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Songs About Drugs And Dancing Lee Arizuno , February 19th, 2009 04:49

There's a suitably geometric neatness to the second album by Circlesquare, the musical guise of sometime visual artist Jeremy Shaw, that gives it a deceptive strength. One glance at the cover's image of a broken black light bulb and you'll know this is going to be a set of songs about losing your taste for the night life. Taken from Shaw's Anti-Psych exhibition in his native Vancouver, the amount of thought behind such a simple image (as he explains it: black light bulbs used to be the cheapest form of psychedelia available to teenagers; those innocent times have gone and harder, faster drugs have crept in; crystal meth users smoke the drug out of shards of broken light bulbs) is also applied to his music, which is conceptually airtight from the cover down to the kick drum.

Making a compelling electropop record about not taking drugs or dancing is a tall order of course, but Shaw has a sound enough grasp of dance music to convincingly re-purpose its conventions to less hedonistic ends. Lead single 'Dancer', for example, is as simultaneously loose and metronomic as the best floor-fillers, but refuses to take off, pushing the focus back onto Shaw's laconic, drained vocals. His instinct for pop is keen, too: 'Hey You Guys' might not sound like much at first, until you notice its simple melody doing the rounds in your head hours later.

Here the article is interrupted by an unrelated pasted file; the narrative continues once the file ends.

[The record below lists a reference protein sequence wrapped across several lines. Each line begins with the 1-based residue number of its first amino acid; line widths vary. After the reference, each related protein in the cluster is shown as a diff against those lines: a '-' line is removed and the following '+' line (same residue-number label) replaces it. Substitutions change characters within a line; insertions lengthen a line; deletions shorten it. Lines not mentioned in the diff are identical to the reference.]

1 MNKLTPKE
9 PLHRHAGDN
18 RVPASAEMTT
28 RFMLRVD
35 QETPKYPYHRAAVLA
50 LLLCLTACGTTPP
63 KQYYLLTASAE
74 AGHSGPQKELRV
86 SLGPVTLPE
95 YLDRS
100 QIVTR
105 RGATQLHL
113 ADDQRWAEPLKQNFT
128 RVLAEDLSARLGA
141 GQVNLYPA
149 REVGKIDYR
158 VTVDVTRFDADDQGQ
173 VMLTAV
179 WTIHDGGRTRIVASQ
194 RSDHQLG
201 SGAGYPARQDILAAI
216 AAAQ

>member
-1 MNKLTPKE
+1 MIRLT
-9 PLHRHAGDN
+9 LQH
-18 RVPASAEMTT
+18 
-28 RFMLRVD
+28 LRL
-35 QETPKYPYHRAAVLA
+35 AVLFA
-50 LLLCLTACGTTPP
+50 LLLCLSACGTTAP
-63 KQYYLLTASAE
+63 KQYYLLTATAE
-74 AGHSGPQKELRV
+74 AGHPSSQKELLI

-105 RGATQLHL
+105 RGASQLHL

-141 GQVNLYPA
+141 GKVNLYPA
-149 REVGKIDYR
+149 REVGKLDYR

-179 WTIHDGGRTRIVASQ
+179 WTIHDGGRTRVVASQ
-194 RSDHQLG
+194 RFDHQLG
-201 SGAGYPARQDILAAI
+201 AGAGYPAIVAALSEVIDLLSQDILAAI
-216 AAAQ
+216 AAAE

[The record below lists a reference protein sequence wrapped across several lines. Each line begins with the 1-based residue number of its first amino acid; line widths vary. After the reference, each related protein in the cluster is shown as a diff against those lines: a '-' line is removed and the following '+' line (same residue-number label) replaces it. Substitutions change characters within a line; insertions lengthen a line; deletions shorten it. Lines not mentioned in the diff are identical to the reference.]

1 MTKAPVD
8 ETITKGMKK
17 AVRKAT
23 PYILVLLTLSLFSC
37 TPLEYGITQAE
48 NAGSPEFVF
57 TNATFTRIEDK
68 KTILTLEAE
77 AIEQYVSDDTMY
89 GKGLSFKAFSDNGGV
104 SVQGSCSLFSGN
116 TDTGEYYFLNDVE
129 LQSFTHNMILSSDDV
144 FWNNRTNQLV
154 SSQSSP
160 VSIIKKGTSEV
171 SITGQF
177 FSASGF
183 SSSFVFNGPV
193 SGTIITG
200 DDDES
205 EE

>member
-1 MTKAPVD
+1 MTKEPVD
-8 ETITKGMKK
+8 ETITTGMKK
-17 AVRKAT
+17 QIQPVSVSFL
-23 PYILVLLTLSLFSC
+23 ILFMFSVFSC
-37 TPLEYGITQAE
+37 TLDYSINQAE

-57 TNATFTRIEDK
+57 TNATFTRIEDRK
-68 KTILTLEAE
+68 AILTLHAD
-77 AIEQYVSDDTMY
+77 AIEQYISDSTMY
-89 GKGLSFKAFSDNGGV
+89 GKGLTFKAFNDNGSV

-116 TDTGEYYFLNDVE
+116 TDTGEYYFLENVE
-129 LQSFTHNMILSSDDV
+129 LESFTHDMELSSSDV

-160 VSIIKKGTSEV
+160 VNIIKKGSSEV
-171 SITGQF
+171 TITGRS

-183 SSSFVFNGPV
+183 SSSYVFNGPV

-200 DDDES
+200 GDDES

While the idea of economic, melancholy electropop might call to mind Depeche Mode or Junior Boys, Songs… is actually quite an offbeat record: Shaw's sole fellow traveller might be that other detached chronicler of hedonism taken too far, former Output labelmate Colder. But where Colder savoured the shivers, dramatising the endpoint as being something like Solaris rather than the more banal comedown familiar to most, Shaw plays it straight. Surprisingly, this doesn't prevent him from conjuring up sublime sound worlds. 'Music For Satellites' is a slow-building, back-loaded atmosphere piece whose beats don't kick in till a minute or two from the end, catching you in their undertow; slow jam 'Stop Taking (So Many)' could be Art Of Noise's 'Moments In Love' reworked for robots in rehab, and drifts seamlessly into simple, texturally deteriorating rounds.

As you might expect of an album devoted to one idea, in a couple of places the central conceit becomes a self-referential loop, with Shaw – musically and lyrically - stating the bleedin' obvious at patience-testing length. The "ah-ah-ah" chorus on 'Ten To One' is meant to make it anthemic, while 'Timely' is anything but - neither song develops, but neither is charismatic enough to keep you on board for long. But the final, hypnogogic sweep of the under-adorned,13-minute elegy 'All Live But The Ending' is an unlikely triumph. Having subtly worked its way through various dance beats, it steadily segues into what sounds almost like a brass fanfare, bringing the clubbing experience - from initial intoxication to distant trace memory - full circle.